Park Hotels & Resorts Revamps Credit Facilities
- May 11, 2020
Park Hotels & Resorts Inc., of Tysons, Va., has agreed to amend its $1.0 billion fully drawn revolving credit facility, $700 million term loan and $670 million term loan.
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The credit amendments waive the existing quarterly tested financial covenants through March 31, 2021, and extend the maturity of the revolving credit facility from December 2020 to December 2021. They also adjust certain financial covenants to revised levels for temporary periods starting in the second fiscal quarter of 2021, that is, once quarterly testing of financial covenants resumes.
On the other side of the ledger:
- Park is now required to maintain minimum liquidity of $200 million.
- Park has provided guarantees by certain Park-affiliated entities and pledges of equity interests in Park-affiliated entities owning certain unencumbered assets during the waiver period and until the ratio of net debt to EBITDA falls below 6.50x.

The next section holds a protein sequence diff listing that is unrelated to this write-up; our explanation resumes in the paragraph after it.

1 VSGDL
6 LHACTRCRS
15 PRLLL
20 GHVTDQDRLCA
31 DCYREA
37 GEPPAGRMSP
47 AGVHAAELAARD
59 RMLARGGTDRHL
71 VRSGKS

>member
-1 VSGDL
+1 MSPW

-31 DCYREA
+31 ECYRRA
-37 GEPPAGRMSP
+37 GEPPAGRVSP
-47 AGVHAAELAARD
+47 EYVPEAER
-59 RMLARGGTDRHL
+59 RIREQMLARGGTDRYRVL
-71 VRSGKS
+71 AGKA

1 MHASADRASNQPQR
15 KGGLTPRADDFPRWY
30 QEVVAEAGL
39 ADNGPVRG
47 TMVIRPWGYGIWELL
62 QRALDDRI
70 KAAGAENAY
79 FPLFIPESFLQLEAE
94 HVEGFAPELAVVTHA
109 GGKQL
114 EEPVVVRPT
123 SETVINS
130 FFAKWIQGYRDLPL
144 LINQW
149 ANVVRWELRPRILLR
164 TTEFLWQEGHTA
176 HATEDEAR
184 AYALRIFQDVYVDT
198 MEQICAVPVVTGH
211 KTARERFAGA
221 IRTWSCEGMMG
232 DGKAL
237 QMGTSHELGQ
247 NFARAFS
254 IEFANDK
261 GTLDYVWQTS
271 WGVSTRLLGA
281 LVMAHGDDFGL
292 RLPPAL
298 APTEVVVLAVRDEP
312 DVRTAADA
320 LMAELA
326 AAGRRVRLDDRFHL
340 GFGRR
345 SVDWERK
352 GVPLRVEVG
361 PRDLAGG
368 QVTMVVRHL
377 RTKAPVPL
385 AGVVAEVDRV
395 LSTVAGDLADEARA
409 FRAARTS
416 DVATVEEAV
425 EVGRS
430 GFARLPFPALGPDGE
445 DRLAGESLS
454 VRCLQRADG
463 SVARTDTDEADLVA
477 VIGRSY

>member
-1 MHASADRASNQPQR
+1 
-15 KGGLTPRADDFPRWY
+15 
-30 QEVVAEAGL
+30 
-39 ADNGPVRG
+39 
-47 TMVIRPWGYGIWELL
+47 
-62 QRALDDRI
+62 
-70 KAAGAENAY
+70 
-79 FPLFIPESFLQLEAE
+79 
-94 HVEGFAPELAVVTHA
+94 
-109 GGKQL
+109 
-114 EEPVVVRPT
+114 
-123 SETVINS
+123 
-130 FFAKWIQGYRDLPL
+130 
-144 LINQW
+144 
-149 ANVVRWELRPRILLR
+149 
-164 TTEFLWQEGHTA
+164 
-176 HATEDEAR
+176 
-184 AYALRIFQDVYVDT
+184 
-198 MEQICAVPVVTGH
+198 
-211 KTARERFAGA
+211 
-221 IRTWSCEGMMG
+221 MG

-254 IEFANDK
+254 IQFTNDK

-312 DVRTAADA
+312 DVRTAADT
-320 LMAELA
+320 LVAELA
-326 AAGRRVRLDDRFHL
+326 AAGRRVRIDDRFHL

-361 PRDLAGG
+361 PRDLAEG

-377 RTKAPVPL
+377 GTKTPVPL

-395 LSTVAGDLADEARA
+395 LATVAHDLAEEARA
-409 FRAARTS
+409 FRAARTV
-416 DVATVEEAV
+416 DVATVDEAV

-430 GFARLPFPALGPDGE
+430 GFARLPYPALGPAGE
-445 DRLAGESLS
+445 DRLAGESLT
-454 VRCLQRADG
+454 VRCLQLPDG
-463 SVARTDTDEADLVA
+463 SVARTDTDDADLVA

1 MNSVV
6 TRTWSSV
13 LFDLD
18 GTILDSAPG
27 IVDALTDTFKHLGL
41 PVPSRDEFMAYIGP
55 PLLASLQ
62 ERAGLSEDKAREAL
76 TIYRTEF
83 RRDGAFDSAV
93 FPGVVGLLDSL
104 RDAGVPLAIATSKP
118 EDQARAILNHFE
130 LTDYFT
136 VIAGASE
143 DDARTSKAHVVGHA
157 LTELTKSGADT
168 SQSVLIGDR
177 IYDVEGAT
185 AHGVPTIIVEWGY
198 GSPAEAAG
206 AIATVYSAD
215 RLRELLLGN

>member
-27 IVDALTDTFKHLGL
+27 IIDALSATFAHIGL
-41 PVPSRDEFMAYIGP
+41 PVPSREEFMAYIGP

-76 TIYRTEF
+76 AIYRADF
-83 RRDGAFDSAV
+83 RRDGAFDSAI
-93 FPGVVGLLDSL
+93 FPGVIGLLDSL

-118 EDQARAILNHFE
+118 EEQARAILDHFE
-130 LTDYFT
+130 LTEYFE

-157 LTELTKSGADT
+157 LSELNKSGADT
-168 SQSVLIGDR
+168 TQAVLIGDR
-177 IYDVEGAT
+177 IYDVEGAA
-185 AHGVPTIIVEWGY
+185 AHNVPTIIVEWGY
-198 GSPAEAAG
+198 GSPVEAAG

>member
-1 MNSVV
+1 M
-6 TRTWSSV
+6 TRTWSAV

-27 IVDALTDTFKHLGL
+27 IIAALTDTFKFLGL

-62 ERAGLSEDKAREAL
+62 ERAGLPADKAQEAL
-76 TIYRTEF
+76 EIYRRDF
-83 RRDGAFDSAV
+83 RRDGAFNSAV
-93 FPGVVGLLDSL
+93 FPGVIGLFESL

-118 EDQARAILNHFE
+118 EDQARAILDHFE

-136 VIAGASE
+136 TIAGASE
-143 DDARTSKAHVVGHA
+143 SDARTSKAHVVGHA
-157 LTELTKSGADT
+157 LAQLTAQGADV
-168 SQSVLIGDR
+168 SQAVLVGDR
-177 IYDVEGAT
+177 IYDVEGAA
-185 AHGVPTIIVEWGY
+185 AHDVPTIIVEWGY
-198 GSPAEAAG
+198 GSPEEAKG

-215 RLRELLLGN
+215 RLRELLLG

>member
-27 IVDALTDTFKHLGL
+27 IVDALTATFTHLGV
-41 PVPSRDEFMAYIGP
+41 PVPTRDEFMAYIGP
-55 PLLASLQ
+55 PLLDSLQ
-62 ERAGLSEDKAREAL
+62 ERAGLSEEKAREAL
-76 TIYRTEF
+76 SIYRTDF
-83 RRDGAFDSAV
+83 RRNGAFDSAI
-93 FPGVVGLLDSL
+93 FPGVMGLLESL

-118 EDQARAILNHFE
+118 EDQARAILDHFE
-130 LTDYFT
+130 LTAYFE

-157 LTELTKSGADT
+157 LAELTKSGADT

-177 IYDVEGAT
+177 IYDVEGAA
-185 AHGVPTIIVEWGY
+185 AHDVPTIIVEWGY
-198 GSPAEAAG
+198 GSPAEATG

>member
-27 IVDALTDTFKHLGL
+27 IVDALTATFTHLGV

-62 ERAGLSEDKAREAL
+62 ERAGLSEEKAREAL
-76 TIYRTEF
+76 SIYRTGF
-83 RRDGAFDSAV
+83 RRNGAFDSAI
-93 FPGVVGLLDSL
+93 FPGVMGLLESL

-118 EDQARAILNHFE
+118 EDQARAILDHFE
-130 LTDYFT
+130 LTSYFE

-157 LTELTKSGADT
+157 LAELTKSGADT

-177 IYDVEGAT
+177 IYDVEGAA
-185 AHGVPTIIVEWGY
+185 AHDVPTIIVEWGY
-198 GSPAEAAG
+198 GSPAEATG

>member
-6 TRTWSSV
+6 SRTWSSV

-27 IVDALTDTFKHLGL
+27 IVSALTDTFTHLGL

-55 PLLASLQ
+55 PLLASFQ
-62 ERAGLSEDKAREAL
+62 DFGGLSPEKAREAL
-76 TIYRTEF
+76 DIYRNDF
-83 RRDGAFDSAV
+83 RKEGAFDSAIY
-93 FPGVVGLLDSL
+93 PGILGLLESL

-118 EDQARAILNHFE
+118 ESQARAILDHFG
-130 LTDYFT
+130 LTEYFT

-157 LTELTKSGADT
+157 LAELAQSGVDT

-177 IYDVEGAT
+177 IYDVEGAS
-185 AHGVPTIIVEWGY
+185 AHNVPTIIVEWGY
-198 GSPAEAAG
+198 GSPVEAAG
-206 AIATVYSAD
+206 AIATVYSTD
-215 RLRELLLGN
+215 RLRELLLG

- The interest rate for each facility is increased to the highest leverage-based margins for the duration of the waiver period.
- A LIBOR floor of 25 basis points has been added to the variable interest rate calculation for both facilities.
- Certain restrictions and covenants have been added for the duration of the waiver period, including restrictions on dividend and distribution payments and share repurchases.
With these amended credit agreements, Park Chairman & CEO Thomas Baltimore Jr. said in a prepared statement, the company “is well positioned to weather this difficult period for an extended period of time.” Park Hotels did not reply to Commercial Property Executive’s request for additional information.
Strong enough for a grim time?
It was just a year ago that Park announced plans to merge with Chesapeake Lodging Trust in a deal worth about $2.7 billion. Last fall, Bank of America ponied up a $950 million loan to help Park Hotels close the merger. More recently, Park has sold off properties in Los Angeles for $117 million and in Washington, D.C., and Sao Paulo, Brazil, for a combined $208 million. The latter sale marked the REIT’s exit from non-U.S. markets.
As the pandemic continues to bedevil individuals, societies and economies worldwide, data from the U.S. Travel Association points toward hospitality-related direct job losses in the millions in this country. Economic losses in the lodging sector, which could be one of the industries hardest hit by the coronavirus epidemic, are projected to potentially exceed $400 billion for the year.